Between June and August, temperatures are expected to be above average in the northern hemisphere. This is according to a report published by the World Meteorological Organization (WMO) this week. However, one exception would be Northwest Europe. There is also a 90 percent chance that at least one year between 2021 and 2025 will be the hottest year on record.
This has to do with the natural phenomenon La Niña, whose last episode has ended. As a result, neutral conditions are expected in the tropical Pacific Ocean in the coming months, which will affect the entire world. According to the World Meteorological Organization (WMO) – part of the United Nations (UN) – temperatures between June and August are said to be above average, especially in the northern hemisphere.
There is a 78 percent chance of neutral conditions in the tropical Pacific through July, and it drops to 55 percent between August and October. There is more uncertainty for the rest of the year.
The World Meteorological Organization (WMO) warns that all natural weather conditions today occur in the context of human-led climate change. These ensure higher temperatures worldwide, severe weather is more frequent and there is an effect on monsoon precipitation.
“The La Niña has a temporary global cooling effect, which is stronger in the second year of its occurrence. The current episode occurred in 2020 and 2021, which means that 2021 is off to a great start. It should not be,” said WMO Secretary-General Petteri Taalas. It gives us a false sense of security and makes us believe there is a pause in climate change.”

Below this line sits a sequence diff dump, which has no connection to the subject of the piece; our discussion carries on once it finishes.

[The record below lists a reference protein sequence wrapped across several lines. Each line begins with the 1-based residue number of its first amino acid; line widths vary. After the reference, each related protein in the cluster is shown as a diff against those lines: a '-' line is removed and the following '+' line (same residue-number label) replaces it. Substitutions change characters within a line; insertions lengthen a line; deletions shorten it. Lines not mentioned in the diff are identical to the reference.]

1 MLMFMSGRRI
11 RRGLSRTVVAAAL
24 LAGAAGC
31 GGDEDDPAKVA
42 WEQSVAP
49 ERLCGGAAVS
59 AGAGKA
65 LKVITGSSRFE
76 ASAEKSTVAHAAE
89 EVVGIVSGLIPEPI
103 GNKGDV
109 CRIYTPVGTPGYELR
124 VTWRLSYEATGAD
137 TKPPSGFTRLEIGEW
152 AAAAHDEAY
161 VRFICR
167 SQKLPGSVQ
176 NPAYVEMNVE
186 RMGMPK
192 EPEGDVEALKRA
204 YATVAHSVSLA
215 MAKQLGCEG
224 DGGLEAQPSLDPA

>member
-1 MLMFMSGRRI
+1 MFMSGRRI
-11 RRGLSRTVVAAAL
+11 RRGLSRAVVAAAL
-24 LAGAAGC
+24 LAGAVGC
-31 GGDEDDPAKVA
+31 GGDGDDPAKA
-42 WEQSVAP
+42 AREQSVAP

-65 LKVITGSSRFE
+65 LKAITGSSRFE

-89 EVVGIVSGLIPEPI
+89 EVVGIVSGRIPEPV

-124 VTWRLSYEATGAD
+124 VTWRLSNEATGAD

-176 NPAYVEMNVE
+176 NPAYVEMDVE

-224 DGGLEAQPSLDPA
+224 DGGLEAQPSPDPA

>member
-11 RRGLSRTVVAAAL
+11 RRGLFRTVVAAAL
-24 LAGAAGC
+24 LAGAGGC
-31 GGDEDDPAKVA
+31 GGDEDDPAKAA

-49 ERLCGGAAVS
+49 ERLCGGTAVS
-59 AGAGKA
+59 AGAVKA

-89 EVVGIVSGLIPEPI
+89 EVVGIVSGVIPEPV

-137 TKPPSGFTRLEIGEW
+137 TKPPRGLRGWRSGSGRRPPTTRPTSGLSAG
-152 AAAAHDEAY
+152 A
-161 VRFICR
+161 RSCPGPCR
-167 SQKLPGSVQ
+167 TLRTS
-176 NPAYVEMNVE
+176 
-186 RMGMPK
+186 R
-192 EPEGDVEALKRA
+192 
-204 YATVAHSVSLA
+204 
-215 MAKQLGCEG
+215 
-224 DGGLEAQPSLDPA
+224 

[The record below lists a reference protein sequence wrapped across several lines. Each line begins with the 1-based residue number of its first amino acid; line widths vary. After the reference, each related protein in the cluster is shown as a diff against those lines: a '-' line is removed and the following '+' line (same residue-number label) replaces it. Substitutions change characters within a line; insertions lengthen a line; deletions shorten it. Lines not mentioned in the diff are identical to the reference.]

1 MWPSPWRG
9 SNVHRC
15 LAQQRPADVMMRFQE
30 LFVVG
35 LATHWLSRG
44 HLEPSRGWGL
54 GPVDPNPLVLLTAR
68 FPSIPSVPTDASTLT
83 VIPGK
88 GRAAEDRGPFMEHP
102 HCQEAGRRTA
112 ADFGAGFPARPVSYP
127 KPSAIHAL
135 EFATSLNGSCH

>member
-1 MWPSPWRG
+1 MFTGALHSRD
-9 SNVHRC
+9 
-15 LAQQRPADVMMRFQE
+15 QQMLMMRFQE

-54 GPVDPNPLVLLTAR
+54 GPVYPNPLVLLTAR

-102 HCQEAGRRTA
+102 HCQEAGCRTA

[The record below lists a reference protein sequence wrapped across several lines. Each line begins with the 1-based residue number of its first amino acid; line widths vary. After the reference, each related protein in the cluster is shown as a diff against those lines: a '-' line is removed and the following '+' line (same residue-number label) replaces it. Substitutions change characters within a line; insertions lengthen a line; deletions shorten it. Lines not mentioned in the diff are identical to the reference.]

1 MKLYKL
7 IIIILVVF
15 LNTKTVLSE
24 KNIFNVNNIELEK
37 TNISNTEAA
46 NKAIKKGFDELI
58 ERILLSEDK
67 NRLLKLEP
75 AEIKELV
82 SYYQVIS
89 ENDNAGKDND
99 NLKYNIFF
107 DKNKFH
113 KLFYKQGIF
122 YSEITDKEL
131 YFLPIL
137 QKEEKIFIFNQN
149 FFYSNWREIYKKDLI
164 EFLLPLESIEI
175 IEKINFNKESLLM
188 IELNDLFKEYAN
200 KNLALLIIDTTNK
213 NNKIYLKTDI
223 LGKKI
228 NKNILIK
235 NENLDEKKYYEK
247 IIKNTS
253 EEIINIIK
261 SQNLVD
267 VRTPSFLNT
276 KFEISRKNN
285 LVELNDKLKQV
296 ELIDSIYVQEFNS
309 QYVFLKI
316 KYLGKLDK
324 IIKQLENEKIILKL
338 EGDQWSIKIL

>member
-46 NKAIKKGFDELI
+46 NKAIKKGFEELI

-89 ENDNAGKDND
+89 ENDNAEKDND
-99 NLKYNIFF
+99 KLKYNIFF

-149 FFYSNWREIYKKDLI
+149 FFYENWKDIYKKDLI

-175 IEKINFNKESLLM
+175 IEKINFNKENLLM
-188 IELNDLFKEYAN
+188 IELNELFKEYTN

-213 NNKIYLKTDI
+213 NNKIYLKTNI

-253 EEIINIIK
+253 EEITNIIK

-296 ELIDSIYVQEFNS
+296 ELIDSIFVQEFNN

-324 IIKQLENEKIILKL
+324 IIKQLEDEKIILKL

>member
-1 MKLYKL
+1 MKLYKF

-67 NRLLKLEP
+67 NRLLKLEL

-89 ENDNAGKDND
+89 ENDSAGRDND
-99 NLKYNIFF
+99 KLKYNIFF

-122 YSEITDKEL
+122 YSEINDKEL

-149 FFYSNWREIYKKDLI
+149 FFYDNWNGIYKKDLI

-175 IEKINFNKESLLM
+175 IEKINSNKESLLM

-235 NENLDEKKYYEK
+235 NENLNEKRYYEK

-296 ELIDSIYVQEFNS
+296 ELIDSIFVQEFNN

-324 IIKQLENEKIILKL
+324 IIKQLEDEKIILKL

“Co2 concentrations remain at record levels and this will continue to cause global warming,” he continues. “According to new predictions from WMO, there is a 90 percent chance that at least one year between 2021 and 2025 will be the hottest year on record. This will undo 2016, the year of El Niño – Which had the opposite effect of La Niña – extremely powerful.
Warmer temperatures from June to August will be especially felt in the western central United States, far northern Asia, part of central and eastern Asia, the Arabian Peninsula, and northern Asia. The same is true of the southern coast of West Africa and Central and East Africa. The exceptions to the warmer temperatures are northwestern Europe, southern Asia, and the northern part of South America to the Caribbean.
There is also a greater chance of less rain than usual in the Caribbean, large parts of South America below the equator, large parts of the northern Mediterranean and southeastern Europe, and parts of the central and western United States. The United States and parts of Central Africa and the East Coast of Africa. There is a chance of more rain than usual over the northern parts of South America north of the equator and the northern regions of the Indian subcontinent.
La Niña refers to the widespread cooling of surface water temperatures in the central and eastern Pacific Ocean, which is related to wind, air pressure, and precipitation. It has the opposite effect on weather and climate than El Niño.
See also: This is how violent thunderstorms broke out in our country
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